Rexburg 96 - 112 +/- miles (depending on the route taken)

Georgetown Summit WMA 

Bear Lake County, Idaho

Habitat: Aspens, Grasslands, Sagebrush Steppe, Tall Shrub

Open: Year-Round

Purpose: Year-Round Habitat & Winter Range for Deer & Elk

Activities: Hunting, Fishing, Trapping, Wildlife Viewing, Horseback Riding, and Primitive Camping (no open fires permitted).

Features: The Georgetown Summit Wildlife Management Area boasts of some of the most beautiful wildflowers and is home to 4,353 acres on the summit of North Hill with portions of the western slope overlooking the Nounan Valley as well as the Bear Lake Valley. Bear River meanders across the valley floors making its way through the area and unites with Bear Lake. The slopes are dotted with brush and acts as provisions for approximately 200 wintering elk and 50 mule deer in addition to providing cover and a safeguard from exposure to weather conditions. Area forage also provides additional area wildlife essential nourishments. Other wildlife species that may be observed while visiting the WMA include moose and sharp-tailed grouse. As the WMA is nestled amid two parcels separated by Hwy 30, the north parcel connects with Caribou-Targhee National Forest on the north and east-facing portions of the parcel.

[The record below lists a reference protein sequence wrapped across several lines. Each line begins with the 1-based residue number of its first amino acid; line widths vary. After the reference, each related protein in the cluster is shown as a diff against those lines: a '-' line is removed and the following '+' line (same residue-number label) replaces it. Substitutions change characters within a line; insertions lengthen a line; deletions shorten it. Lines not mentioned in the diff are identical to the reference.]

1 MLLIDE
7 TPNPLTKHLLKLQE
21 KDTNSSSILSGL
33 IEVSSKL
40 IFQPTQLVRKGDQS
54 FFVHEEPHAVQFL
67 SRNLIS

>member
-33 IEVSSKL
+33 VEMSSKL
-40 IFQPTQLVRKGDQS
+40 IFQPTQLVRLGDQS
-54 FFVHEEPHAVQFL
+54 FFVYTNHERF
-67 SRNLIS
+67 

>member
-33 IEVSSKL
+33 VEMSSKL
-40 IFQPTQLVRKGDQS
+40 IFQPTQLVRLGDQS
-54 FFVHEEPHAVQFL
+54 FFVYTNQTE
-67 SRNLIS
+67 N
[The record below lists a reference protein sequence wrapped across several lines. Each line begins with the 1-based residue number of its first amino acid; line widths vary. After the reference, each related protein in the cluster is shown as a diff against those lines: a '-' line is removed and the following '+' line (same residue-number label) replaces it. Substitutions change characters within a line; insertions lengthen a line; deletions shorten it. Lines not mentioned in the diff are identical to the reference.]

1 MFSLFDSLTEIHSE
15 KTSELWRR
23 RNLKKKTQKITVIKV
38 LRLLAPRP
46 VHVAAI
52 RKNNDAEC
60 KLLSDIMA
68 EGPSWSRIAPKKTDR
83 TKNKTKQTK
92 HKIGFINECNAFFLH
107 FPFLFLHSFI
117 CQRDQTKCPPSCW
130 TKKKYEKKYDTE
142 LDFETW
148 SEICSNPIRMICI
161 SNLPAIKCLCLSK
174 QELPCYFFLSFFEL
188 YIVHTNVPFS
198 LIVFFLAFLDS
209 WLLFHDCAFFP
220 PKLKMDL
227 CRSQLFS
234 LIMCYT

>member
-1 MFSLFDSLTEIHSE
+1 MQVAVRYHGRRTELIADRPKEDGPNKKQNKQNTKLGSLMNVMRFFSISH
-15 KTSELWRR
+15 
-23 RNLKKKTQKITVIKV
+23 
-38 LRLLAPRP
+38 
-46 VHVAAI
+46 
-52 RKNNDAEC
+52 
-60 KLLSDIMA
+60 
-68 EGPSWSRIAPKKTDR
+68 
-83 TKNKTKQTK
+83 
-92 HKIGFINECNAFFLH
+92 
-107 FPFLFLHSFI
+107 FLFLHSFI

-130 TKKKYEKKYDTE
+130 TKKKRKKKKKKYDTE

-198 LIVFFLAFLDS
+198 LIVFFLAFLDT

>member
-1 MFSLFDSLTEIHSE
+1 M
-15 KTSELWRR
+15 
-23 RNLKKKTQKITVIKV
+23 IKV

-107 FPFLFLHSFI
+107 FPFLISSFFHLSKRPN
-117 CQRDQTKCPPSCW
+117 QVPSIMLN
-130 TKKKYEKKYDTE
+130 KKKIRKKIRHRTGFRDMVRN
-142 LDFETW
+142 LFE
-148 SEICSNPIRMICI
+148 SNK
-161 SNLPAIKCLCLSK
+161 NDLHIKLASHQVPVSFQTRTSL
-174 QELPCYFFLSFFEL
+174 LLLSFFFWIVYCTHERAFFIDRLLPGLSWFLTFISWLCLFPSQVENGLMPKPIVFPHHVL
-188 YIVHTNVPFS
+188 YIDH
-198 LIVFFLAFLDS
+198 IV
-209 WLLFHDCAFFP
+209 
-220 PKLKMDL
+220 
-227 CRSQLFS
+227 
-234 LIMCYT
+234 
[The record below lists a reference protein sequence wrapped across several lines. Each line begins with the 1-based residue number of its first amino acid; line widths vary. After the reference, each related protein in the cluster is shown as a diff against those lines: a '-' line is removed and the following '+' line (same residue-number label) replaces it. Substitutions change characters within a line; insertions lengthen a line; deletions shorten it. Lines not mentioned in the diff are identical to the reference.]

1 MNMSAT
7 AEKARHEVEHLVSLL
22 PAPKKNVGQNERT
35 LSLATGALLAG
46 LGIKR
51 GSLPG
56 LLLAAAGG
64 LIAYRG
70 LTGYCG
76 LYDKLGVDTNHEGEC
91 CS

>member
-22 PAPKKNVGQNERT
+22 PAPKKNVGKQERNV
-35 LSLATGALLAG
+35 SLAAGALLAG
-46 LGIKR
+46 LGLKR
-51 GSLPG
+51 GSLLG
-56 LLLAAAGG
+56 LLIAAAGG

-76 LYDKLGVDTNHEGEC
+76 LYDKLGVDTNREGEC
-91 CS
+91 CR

Traveling to this area, one may find several access points from Highway 30. Wildlife is known to cross the highway as cautioned by signage. It’s always best to be on point anytime traveling of the possibility of creatures and critters crossing or stopped on the roads or highways. The Georgetown Summit Wildlife Management Area provides an optimal opportunity for wildlife sightings and being surrounded by nature. Big game hunting and limited upland game hunting is permitted within the rules and regulations. There is also waterfowl hunting permitted. Keeping in mind that hunting is an activity permitted at this site is something to keep in mind during the designated hunting season(s) for the utmost safety for all. In the rare case that there is severe wintering weather, the WMA may be closed to visitors to minimize the impact on wildlife wintering for the season.

Proximity to:

Pocatello 70 +/- miles

Idaho Falls 121 +/- miles

Rexburg 148 +/- miles

Montpelier WMA 

Bear Lake County, Idaho

Habitat: Sagebrush Steppe

Open: Year-Round

Purpose: Winter Range for Elk & Mule Deer

Activities: Hunting, Trapping, Hiking, Horseback Riding, Primitive Camping (no open fires permitted).

Features: The 2,137 +/- acres found at Montpelier Wildlife Management Area have the potential to make for an excellent day out, especially if birding or exploring is something you’d enjoy. Sections of the rolling hills of the WMA are smothered in dense brush around Montpelier Creek, located at the low point between summits. Surrounding popular destinations include Montpelier Canyon Campground, Home Canyon Campground, as well as Montpelier Reservoir.

Access to the WMA is limited to one parking lot provided alongside US Hwy 89, with the addition of a horse stile as horse travel is permitted within the WMA boundaries. No motorized use is allowed beyond the parking lot area.